“There is currently no evidence or published research proving that GLP-1 agonists like Ozempic make birth control less effective,” says Dr. Ryenic. “However the concern is that the delayed gastric emptying that comes as a side effect of these medications may lead to the hormones of the birth control pill not being properly absorbed, thereby leading to contraceptive failure.”

This effect would not hold up with all forms of birth control, though. “Other forms of contraceptives (the patch, ring, implants, injections, or IUDs) would not be expected to be impacted by delayed absorption,” she adds. 

Can Ozempic boost fertility in some other way?

It doesn’t appear that way, according to Dr. Ryenic. “I believe this is mainly related to correction of metabolic abnormalities such as insulin Resistance and for others related to weight loss itself,” she says.

However, more research is needed to fully understand this. 

“It would be beneficial to continue to study the reproductive effects of these medications so that people can be counseled appropriately and also so it may be able to be used effectively as an adjunct in fertility care in the future,” says Dr. Ryenic.

Is getting on Ozempic or a similar drug before trying to conceive a good idea?

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It could be — however, people ought to remember to come off the medication at least two months before trying to conceive.

“I think this could be an excellent option for people who have the time to improve their metabolic health prior to pregnancy,” says Dr. Ryniec. “However may not be the right option for people who cannot afford to wait the time it takes for the medication to produce the desired outcomes or be eliminated prior to pregnancy.”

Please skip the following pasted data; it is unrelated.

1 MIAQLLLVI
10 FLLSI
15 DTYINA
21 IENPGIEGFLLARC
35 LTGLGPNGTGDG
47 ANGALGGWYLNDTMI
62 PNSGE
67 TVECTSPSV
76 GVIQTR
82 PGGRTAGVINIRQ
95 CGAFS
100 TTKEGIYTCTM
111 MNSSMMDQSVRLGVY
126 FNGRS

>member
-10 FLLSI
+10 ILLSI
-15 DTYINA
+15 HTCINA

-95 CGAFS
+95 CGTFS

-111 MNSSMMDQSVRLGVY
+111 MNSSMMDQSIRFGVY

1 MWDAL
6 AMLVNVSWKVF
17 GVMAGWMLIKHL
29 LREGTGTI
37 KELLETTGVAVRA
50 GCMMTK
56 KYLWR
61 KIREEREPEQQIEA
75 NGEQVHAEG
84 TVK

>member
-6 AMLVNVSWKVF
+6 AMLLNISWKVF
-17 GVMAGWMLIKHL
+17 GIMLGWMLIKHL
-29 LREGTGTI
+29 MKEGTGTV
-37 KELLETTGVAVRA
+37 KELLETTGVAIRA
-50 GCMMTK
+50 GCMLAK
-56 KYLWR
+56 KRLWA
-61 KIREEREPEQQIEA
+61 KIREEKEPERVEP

Some people, for example, use Ozempic to manage PCOS, a condition that can contribute to fertility challenges. Is this a good idea?

“Yes, I think this is safe but it is important for people to be counseled appropriately that they should be using effective, ideally non-oral contraceptive options to avoid pregnancy until at least two months after stopping the medication until more research is done, and that this is important advice even for those who have struggled with infertility in the past,” says Dr. Ryniec.

Of course, unplanned pregnancies happen. What should someone know if they unexpectedly get pregnant while on one of these drugs?

“They should definitely reach out to both the doctor that prescribes [the drug] and their OBGYN upon finding out they are pregnant for next steps,” says Dr. Ryniec. “[They should] expect that they will need to stop the medication and perhaps need additional monitoring during pregnancy if the pregnancy is desired.”

The bottom line?

The term “Ozempic babies” may be getting a lot of traction on social media, but getting on the drug in hopes of getting pregnant while on it is not a good idea. Your best bet is to speak with your doctor about whether or not one of these drugs could be a helpful way for you to address health concerns before you try to conceive. 

Zara Hanawalt is a freelance journalist and mom of twins. She's written for outlets like Parents, MarieClaire, Elle, Cosmopolitan, Motherly, and many others. In her (admittedly limited!) free time, she enjoys cooking, reading, trying new restaurants, and traveling with her family.